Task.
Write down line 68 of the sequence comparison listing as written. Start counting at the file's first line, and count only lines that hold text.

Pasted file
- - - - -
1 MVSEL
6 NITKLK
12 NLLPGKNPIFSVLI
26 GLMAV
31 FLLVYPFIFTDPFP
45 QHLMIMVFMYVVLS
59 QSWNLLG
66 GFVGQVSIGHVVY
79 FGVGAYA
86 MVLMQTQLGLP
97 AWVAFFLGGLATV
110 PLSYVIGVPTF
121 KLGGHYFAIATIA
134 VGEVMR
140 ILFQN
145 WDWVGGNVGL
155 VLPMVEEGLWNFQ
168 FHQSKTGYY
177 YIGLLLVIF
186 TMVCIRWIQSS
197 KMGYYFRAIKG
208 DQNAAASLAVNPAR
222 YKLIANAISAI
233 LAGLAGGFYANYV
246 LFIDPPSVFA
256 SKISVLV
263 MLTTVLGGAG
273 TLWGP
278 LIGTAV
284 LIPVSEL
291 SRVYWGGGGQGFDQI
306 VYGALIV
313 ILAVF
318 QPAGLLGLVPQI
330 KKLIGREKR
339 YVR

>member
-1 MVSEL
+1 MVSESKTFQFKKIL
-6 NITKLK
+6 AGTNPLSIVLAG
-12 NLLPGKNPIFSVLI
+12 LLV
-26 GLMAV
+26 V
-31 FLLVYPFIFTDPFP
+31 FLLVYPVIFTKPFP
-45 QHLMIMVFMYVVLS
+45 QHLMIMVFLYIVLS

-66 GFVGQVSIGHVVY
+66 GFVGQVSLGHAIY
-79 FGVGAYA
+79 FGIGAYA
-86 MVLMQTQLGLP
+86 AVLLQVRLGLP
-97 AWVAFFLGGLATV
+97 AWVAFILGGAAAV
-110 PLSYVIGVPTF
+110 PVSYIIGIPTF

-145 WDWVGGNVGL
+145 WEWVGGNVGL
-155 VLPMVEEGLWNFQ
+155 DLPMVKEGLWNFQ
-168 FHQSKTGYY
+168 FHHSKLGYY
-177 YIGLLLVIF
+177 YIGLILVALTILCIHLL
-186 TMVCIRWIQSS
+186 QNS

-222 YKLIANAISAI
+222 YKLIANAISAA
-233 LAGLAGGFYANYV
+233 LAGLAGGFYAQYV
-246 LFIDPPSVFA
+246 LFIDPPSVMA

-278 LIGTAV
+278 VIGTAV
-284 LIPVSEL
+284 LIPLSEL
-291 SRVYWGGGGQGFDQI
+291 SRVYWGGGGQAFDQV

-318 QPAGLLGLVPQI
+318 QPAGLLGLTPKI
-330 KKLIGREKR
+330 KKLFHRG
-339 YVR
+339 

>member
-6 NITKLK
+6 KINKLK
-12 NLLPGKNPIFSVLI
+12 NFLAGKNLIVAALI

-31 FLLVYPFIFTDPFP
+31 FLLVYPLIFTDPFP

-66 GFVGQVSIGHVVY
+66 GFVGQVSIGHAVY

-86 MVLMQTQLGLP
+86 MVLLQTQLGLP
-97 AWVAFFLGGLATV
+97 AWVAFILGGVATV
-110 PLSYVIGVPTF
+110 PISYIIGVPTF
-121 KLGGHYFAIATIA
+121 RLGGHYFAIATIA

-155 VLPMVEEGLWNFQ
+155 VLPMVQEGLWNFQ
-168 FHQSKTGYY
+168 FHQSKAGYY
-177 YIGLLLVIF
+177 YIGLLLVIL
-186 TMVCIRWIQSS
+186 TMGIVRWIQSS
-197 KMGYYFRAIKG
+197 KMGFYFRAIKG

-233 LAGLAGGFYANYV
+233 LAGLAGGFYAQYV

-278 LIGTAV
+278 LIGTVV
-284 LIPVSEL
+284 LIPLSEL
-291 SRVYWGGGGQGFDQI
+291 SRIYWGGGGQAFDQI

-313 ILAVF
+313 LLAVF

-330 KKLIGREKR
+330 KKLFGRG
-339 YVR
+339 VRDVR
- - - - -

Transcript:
-186 TMVCIRWIQSS